Kim’s reappointment raises again the systemic question about the US monopoly of the presidency, ever since the founding of the Bank.  Last time, when Kim was appointed, president Obama missed the historic opportunity for the US to support one of two very plausible candidates from developing countries.  One was an African woman with a long track record to top-level management (including in the World Bank itself and as minister of finance in a borrower-country government. 

As the deadline for nominations for who should become president in 2017 draws near, developing country governments should press their own candidates — even if only to make sure that the precedent of having developing country candidates becomes well-established, so that eventually the US government will have to give way (and the Europeans will have to give up their monopoly of the managing-directorship of the IMF). Developing country governments should also step up pressure for a sizable reallocation of quota and votes in their favour, and/or threaten to cut back their participation in the World Bank and boost their participation in regional development banks.  After all, we are no longer in the post-Second World War era, when western governance of the world economy seemed as natural as gravity.



Robert H. Wade is professor of political economy at the London School of Economics.
Blog corrected 16/9/2016 at 16.08pm

In the news

Reuters: Germany backs U.S. nominee Kim for second term as World Bank president
The Star: Uhuru endorses World Bank President Jim Yong Kim for second term
All Africa: Rwanda and Benin Welcome Nomination of Dr. Kim for Second Term At the World Bank
Center for Global Development: Five Women Who Could Lead the World Bank
The Tribune: US nominates Jim Yong as World Bank chief for 2nd term
Government of the Netherlands: Netherlands supports second term for World Bank President Kim
Devex: Donald Trump won’t choose the next World Bank president
The New York Times: World Bank President Jim Yong Kim Is Nominated for a Second Term
The Wall Street Journal: Obama Administration Moves to Secure New Term for World Bank Chief Jim Yong Kim
U.S. Department of the Treasury: U.S. Nominates Dr. Jim Yong Kim to Lead World Bank for Second Term
Devex: Jim Kim to seek 2nd term at the World Bank
Public Finance International: World Bank rules out change to leadership selection process
Tempo: World Bank Begins President Selection Process
Financial Times: World Bank clears way for Kim’s second term
World Bank: World Bank Board Launches Presidential Selection Process
Center for Global Development: Excuse me, World Bank, This Time Is Last Time’s Next
Financial Times: World Bank staff challenge Jim Yong Kim’s second term

3 week application period – are you kidding?

So, the blog is back, now that the World Bank board has officially launched a selection process for the next World Bank President. A task this big takes a bit of time, right? Not according to the Bank’s board who leave a little over three weeks for accepting nominations. Three weeks! When we’re selecting interns, we leave at least a month, normally 6 weeks to give good candidates the chance to think about it and submit a decent application. But apparently selecting the head of one of the world’s most powerful International Financial Institutions is a less rigorous process…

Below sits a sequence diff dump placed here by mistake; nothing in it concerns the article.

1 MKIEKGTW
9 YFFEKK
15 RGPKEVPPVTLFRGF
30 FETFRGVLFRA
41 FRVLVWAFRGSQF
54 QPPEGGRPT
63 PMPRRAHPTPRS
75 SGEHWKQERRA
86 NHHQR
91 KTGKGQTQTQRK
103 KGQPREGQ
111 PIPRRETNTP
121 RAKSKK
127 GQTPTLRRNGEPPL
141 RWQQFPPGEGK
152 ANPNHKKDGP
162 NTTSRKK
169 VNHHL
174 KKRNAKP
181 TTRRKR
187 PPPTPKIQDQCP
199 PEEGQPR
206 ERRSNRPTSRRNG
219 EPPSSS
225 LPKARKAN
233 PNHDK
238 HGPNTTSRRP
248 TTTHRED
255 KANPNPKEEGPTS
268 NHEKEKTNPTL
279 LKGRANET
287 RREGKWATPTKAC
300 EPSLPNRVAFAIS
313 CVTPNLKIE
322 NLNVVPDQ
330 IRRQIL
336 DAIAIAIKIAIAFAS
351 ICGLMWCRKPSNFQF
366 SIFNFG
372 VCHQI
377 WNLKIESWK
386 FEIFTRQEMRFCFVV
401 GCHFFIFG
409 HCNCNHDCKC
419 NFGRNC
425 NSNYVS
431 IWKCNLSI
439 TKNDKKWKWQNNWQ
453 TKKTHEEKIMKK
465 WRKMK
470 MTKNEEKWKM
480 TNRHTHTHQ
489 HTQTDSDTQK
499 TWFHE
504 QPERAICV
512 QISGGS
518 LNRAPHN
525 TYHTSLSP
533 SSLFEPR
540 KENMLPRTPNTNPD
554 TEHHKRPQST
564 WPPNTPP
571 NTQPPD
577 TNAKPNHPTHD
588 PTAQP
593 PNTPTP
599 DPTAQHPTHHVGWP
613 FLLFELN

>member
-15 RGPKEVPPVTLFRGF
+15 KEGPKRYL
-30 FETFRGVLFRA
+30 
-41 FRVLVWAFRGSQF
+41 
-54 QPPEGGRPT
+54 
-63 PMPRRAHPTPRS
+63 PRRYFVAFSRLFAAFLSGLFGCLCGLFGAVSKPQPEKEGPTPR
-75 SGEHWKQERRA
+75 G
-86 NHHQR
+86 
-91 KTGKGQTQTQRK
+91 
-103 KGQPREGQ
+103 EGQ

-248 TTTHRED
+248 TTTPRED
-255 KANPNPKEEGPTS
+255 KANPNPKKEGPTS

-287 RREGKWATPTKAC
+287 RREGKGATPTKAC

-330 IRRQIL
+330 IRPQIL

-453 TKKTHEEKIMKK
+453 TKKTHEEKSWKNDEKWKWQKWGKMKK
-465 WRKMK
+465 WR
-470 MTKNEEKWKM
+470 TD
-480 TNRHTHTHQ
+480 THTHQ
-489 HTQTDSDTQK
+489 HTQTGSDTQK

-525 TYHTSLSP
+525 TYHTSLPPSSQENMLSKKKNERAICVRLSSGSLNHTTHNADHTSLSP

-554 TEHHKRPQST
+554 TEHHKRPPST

It’s already clear that the US is trying to stitch up a second term for the US-backed incumbent, Jim Kim. Do we really need to by emphasise that in 2016 it’s not acceptable for the US to choose who gets to be the head of the World Bank – an institution that only operates in developing countries?

What should the correct selection process look like? This is what I wrote last time round:

“If the Board is serious about making the process truly transparent and merit-based, here are the bare minimum things that should happen:

  • Public interviews. It will simply not be credible if the Board selects a candidate behind closed doors with no one else able to see how the candidates stood up to questioning.
  • Manifestos for candidates. Every candidate should be required to set out what he or she think the main challenges facing the Bank are and how they would deal with them as President.
  • Public debates. Candidates should submit themselves for questioning to a variety of forums, including public debates.
  • Transparent voting. All countries should vote individually, not through their constituencies, and should announce who they are voting for and why.

Of course, none of this would prevent the backroom deals that the US will use to ensure its candidate gets in, but at least everyone would be able to judge who the best candidate really is, and learn a lot more about what they stand for. None of these are difficult to organise, and all of them take place routinely at national level for senior public servants.  Why not for the World Bank?”

These seem to me to still be extremely reasonable demands (set out in much more detail in this paper on selecting the IMF boss.)  The first demand we should all be making is a significant extension to the application process: 3 months (or more) would be much more appropriate than 3 weeks.